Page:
And the same DCLA has never objected to the auditing of cases of re-employment of retired teachers by the University. In these cases, the decision of the University Syndicate is final and sufficient for him, although the Chief Minister of Punjab has himself clearly expressed (as the media widely reported last year) his disapproval of the practice of granting any extension to retiring employees. In these cases, the DCLA happily grants audit clearance without any orders from the Department of Higher Education.


That is to say, he chooses to say ‘yes’ or ‘no’ to particular cases on the sheer strength of his sovereign power. He is the legislator, the executive authority, and the judge.


I would lick the flames of Hell for eternity for the sake of one mortal day in his seat!


The University, with its entire moral and intellectual authority and with its battery of legal luminaries and, above all, with its current Registrar who is himself a Professor of Law, stands helpless before the DCLA, the latter-day Great Führer.

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Friday, March 19, 2010

The New Atlantis » Science and the Decline of the Liberal Arts

The scandalous state of the modern university can be attributed to various corruptions that have taken root in the disciplines of the humanities. The university was once the locus of humanistic education in the great books; today, one is more likely to find there indoctrination in multiculturalism, disability studies, queer studies, postcolonial studies, a host of other victimization studies, and the usual insistence on the centrality of the categories of race, gender, and class. The humanities today seem to be waning in presence and power in the modern university in large part because of their solipsistic irrelevance, which has predictably increased students’ uninterest in them.

Although critics of the hijacking of the humanities might be inclined to see their new irrelevance as a cause for celebration, it should be a deep source of concern and the impetus for renewed efforts to insist upon their central place in the liberal arts, rightly understood. However, to reclaim the rightful place of the humanities, it is necessary first to diagnose the origins of their descent. Those origins must be seen on a wide canvas, not merely starting in the liberationist climate of the 1960s, but having a pedigree that goes back centuries rather than decades. The crisis of the humanities in fact began in the early modern period with the argument that a new science was needed to replace the “old science” of the liberal arts, a new science that no longer sought merely to understand the world and its creatures, but to transform them. This impulse gave rise first to a scientific revolution in theory, and eventually a scientific, industrial, and technological revolution in fact. Importantly, it afforded theories of rationalization and standardization in method, while rejecting older claims of tradition and culture, of cult and creed, of myth and story. It has given rise to unprecedented prosperity, opportunity, openness, discovery, and technology — contributing greatly to what Francis Bacon called “the relief of man’s estate.” But at the same time, in displacing the humanities, it has made modern humanity increasingly subject to a kind of ungovernable hubris. Ultimately, modern science aspires to reach beyond the mastery of nature to the mastery of human nature, the last frontier for its dominion. The displacement of the humanities has led inevitably to a Gnostic disdain for the human.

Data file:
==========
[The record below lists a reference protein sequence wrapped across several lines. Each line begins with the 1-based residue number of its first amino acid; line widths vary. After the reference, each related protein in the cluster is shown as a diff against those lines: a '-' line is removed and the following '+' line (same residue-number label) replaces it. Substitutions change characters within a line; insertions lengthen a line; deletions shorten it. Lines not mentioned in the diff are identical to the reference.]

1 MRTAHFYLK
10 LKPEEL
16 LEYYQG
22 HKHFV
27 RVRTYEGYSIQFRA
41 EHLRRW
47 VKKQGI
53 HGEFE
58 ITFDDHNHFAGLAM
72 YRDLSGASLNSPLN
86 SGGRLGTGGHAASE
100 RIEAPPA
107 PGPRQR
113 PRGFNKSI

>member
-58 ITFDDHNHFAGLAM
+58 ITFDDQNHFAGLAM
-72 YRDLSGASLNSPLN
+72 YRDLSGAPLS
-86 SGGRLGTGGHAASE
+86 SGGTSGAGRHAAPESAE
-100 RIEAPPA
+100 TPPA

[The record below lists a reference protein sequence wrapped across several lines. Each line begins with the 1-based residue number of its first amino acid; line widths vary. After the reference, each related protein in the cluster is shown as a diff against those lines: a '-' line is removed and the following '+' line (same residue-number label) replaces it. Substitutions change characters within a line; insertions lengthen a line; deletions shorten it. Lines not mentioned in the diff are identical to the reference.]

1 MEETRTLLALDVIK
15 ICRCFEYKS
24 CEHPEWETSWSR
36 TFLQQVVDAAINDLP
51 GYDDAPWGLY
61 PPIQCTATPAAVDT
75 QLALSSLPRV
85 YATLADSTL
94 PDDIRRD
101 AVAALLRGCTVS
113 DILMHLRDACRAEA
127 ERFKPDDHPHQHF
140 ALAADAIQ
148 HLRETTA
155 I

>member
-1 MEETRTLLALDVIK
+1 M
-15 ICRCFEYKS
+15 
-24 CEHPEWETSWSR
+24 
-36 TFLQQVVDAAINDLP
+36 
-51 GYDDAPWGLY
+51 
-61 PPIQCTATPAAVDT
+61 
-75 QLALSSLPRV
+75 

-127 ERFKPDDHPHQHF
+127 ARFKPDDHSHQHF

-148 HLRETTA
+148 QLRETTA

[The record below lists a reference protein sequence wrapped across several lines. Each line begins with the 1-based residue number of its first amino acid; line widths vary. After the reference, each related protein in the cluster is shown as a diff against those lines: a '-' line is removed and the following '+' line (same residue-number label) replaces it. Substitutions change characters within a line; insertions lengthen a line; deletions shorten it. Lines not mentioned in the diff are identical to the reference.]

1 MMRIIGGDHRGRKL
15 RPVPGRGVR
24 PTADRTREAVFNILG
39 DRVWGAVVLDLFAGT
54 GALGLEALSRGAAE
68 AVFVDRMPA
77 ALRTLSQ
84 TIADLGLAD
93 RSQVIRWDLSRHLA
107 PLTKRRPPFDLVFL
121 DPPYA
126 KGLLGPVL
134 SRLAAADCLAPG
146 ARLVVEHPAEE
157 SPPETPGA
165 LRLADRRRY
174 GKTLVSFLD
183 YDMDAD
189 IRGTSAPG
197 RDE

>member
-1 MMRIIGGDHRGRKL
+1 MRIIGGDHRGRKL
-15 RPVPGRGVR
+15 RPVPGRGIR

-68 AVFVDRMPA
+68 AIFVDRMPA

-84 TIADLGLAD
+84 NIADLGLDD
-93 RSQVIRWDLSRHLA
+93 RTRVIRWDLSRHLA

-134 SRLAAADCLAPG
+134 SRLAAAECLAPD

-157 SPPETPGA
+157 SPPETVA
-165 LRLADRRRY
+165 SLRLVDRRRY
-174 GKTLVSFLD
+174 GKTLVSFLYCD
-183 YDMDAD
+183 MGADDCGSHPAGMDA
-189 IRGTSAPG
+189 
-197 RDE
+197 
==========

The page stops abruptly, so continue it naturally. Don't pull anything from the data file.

A different conception of knowledge formerly lay at the heart of liberal education. It was pre-modern in origins, mostly religious and cultural, deriving its authority from the faith traditions and cultural practices that one generation sought to pass on to the next. It still exists on many campuses as a palimpsest that a discerning eye can yet read — the Gothic buildings; the titles “professor,” “dean,” and “provost”; the flowing robes donned once or twice a year for ceremonial occasions — these and other holdover presences and practices are fragments of an older tradition all but dead on most college campuses, but reminders, nonetheless, of what had once been the animating spirit of these institutions.

Link:
The New Atlantis » Science and the Decline of the Liberal Arts

Tuesday, March 16, 2010

Noam Chomsky on Obama's Foreign Policy, His Own History of Activism, and the Importance of Speaking Out

(From Democracy Now!)

We spend the hour with world-renowned linguist and dissident, Noam Chomsky. In a wide-ranging public conversation at the Harvard Memorial Church in Cambridge, Massachusetts, Chomsky talks about President Obama’s foreign and national security policies, the lessons of Vietnam, and his own activism. “You just can’t become involved part-time in these things,” Chomsky says. “It’s either serious and you’re seriously involved, or you go to a demonstration and go home and forget about it and go back to work, and nothing happens. Things only happen by really dedicated, diligent work.”

Noam Chomsky on Obama's Foreign Policy, His Own History of Activism, and the Importance of Speaking Out

Monday, March 15, 2010

ZCommunications | Howard Zinn (1922-2010) by Amy Goodman | ZMagazine Article


We were reporting from the Sundance Film Festival when news came of Howard Zinn's death on Wednesday, January 29 of a heart attack at the age of 87. Howard Zinn's classic work A Peoples History of the United States changed the way we look at history in America. It has sold over a million copies and was recently made into a television special called "The People Speak."